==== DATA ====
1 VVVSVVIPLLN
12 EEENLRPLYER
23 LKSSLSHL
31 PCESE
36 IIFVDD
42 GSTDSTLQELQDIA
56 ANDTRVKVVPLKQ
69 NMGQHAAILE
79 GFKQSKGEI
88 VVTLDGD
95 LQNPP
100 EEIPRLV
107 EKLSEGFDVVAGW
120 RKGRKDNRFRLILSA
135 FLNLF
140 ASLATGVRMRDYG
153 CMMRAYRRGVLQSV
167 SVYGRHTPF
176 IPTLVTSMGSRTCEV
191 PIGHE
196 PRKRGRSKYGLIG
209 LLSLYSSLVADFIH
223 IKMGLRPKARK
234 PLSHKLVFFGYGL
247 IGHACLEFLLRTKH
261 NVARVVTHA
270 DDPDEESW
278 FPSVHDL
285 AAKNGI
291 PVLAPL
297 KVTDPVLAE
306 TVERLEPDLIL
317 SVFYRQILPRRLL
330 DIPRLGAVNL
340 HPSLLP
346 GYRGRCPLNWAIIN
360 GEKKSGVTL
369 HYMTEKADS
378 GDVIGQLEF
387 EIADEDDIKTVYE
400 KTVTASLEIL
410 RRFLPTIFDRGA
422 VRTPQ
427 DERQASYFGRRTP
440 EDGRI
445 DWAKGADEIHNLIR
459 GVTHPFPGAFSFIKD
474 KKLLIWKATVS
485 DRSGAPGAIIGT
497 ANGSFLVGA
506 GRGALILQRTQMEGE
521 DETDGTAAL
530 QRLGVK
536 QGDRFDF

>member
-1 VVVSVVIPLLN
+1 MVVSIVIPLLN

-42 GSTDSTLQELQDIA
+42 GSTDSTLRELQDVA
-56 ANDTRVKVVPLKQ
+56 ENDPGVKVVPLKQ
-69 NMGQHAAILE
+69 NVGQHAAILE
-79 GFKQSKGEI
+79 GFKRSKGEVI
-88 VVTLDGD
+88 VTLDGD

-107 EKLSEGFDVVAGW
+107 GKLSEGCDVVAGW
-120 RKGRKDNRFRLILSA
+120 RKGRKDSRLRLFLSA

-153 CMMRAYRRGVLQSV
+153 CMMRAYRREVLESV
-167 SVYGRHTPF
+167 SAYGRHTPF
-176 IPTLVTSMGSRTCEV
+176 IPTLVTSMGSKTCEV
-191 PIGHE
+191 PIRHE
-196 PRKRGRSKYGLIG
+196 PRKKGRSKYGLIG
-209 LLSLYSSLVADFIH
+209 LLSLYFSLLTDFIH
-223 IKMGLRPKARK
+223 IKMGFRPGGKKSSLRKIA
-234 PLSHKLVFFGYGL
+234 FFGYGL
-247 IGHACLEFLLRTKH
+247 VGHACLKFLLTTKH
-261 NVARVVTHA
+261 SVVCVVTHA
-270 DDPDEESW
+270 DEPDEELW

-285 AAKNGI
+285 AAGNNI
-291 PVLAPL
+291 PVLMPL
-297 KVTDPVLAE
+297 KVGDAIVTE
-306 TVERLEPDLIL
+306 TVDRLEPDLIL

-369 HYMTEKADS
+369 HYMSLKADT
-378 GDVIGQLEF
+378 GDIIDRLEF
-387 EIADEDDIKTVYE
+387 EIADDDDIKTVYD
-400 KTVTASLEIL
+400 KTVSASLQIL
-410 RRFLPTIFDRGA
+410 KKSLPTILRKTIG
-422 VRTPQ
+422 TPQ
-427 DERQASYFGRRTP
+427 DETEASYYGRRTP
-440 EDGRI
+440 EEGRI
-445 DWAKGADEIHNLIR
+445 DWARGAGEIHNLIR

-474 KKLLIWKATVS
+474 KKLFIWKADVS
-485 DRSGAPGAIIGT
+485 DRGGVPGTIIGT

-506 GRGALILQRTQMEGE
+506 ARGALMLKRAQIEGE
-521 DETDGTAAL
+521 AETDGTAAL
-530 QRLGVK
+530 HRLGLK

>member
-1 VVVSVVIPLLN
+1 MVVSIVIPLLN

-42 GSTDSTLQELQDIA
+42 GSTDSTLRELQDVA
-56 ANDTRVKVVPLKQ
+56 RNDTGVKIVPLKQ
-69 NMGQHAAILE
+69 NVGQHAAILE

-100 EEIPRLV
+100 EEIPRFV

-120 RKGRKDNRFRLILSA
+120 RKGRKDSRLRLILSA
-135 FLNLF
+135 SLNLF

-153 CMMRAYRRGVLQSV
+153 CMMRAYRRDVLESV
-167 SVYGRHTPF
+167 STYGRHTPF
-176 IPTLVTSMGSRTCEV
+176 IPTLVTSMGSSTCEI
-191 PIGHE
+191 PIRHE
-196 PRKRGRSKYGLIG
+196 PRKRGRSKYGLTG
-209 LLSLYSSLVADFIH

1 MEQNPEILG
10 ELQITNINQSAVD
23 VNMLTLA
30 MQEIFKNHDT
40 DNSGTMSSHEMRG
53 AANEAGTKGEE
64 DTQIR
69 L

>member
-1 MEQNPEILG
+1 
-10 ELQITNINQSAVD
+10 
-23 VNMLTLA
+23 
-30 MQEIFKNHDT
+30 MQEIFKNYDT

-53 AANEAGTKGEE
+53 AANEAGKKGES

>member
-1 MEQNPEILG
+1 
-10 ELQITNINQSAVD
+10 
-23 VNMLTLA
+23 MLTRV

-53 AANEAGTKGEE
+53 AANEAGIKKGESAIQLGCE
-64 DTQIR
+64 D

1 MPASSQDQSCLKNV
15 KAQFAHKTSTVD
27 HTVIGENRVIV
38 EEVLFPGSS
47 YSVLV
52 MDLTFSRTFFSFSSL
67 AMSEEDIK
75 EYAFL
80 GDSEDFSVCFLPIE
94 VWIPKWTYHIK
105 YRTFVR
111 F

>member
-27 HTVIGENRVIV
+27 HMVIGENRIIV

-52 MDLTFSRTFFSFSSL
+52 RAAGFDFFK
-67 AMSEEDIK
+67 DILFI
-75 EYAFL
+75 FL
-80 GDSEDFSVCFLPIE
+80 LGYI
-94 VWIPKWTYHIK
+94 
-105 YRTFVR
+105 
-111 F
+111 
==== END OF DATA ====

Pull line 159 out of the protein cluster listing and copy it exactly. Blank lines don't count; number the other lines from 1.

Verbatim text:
30 MQEIFKNHDT